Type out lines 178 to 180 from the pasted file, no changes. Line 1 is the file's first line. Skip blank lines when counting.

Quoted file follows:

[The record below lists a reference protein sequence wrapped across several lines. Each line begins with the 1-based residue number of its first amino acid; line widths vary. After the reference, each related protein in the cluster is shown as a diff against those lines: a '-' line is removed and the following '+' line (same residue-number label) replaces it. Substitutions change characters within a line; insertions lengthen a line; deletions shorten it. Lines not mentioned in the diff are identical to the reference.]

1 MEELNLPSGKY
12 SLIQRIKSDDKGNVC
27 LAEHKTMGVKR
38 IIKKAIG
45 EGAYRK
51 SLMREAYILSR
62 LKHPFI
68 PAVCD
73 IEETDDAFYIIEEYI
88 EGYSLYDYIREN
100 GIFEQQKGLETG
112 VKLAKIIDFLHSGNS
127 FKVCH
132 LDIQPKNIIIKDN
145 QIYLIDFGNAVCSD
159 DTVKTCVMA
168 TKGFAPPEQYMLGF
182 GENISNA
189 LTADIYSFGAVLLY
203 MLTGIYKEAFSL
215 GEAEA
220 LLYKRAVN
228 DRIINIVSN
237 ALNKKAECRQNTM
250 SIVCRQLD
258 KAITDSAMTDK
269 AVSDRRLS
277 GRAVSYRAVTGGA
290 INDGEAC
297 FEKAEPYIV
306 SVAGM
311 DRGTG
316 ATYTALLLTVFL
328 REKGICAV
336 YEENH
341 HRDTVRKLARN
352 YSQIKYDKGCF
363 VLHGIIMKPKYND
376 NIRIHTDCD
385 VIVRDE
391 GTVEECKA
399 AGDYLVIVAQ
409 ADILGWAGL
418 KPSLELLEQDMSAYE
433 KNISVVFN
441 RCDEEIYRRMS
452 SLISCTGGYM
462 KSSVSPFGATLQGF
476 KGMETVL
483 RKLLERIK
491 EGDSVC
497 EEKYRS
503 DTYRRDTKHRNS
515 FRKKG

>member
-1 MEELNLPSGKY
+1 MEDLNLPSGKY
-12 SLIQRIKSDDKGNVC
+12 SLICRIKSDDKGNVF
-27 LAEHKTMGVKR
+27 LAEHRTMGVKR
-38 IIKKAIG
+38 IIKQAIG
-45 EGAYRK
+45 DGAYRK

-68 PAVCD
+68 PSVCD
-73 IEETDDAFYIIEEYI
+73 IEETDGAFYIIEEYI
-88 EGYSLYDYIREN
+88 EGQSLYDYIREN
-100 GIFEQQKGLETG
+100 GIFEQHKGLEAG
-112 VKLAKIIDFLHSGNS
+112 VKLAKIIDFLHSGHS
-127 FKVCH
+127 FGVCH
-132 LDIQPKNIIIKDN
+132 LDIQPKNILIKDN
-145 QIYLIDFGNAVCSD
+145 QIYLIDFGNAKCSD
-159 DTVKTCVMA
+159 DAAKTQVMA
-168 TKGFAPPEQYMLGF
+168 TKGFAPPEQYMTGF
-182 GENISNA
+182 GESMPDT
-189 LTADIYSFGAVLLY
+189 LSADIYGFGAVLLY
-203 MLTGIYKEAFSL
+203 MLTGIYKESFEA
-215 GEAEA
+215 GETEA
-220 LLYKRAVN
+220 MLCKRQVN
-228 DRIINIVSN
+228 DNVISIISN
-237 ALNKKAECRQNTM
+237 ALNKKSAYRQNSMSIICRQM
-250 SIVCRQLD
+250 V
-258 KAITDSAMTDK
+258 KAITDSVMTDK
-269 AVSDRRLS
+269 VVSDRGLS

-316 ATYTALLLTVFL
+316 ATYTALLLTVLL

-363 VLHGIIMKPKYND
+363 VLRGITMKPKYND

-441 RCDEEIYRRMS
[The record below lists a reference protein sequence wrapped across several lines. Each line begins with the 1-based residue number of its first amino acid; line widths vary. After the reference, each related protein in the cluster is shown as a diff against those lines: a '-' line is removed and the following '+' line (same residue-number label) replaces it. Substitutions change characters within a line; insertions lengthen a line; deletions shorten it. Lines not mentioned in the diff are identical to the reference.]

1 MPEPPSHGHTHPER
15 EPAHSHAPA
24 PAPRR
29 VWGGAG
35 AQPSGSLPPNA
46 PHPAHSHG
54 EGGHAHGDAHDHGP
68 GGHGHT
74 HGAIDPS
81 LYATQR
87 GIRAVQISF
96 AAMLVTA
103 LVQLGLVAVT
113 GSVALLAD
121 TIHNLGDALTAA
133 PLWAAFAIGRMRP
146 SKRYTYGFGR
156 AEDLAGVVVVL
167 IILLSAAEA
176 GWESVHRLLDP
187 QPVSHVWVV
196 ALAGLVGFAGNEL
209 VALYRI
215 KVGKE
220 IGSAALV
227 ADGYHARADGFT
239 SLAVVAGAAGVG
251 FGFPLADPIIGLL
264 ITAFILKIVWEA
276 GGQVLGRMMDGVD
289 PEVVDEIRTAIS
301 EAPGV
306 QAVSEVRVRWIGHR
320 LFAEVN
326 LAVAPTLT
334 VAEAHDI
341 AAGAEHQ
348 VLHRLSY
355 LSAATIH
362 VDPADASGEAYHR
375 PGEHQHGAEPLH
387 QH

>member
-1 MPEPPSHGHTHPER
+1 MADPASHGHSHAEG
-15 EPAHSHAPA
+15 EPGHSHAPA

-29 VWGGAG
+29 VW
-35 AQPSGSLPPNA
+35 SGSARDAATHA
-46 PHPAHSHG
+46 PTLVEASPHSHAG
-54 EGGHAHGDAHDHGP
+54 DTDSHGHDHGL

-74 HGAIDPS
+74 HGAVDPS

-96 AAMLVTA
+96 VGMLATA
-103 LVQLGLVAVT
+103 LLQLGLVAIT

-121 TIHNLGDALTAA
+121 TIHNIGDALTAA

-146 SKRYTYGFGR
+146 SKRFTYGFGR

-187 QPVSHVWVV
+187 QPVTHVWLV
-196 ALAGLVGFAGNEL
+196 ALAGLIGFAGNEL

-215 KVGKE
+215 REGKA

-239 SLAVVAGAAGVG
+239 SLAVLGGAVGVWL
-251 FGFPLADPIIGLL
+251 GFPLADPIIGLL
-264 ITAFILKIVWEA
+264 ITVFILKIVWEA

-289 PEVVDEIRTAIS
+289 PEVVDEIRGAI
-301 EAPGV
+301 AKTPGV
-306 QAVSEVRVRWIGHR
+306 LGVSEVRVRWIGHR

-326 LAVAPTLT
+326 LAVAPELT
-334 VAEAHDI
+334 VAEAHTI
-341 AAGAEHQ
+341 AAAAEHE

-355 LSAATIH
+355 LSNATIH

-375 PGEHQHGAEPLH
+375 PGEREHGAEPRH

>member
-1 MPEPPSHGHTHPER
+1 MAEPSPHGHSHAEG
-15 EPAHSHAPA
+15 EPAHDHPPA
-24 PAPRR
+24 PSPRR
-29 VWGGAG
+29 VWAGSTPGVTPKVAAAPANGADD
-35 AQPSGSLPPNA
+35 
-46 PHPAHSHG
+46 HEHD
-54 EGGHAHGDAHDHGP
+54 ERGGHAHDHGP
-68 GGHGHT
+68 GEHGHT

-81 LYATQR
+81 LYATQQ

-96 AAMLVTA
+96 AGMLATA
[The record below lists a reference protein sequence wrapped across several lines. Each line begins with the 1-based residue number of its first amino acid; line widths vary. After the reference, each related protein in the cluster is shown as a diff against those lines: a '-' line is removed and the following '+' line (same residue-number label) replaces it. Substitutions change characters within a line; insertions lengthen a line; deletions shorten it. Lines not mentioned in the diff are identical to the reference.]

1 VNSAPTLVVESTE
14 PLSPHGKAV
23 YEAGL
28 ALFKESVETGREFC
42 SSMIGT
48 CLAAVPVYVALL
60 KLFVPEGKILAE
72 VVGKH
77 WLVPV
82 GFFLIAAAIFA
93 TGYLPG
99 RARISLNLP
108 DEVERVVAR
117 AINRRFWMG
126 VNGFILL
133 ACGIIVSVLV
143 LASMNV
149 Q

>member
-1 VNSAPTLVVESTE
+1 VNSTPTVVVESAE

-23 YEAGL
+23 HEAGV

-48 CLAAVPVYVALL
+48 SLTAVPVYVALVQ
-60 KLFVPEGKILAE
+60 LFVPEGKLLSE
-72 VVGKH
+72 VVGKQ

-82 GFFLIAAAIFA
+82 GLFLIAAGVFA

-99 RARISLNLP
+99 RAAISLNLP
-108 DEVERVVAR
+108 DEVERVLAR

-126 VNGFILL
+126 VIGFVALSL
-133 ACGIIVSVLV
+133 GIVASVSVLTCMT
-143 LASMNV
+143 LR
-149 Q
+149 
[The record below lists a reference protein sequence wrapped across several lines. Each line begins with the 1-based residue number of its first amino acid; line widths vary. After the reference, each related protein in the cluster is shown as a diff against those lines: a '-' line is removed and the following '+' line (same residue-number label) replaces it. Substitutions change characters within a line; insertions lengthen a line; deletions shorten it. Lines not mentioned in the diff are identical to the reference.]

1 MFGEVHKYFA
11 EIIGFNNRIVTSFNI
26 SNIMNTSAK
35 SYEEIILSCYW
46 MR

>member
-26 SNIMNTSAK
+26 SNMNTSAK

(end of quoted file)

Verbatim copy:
-187 QPVSHVWVV
+187 QPVTHVWLV
-196 ALAGLVGFAGNEL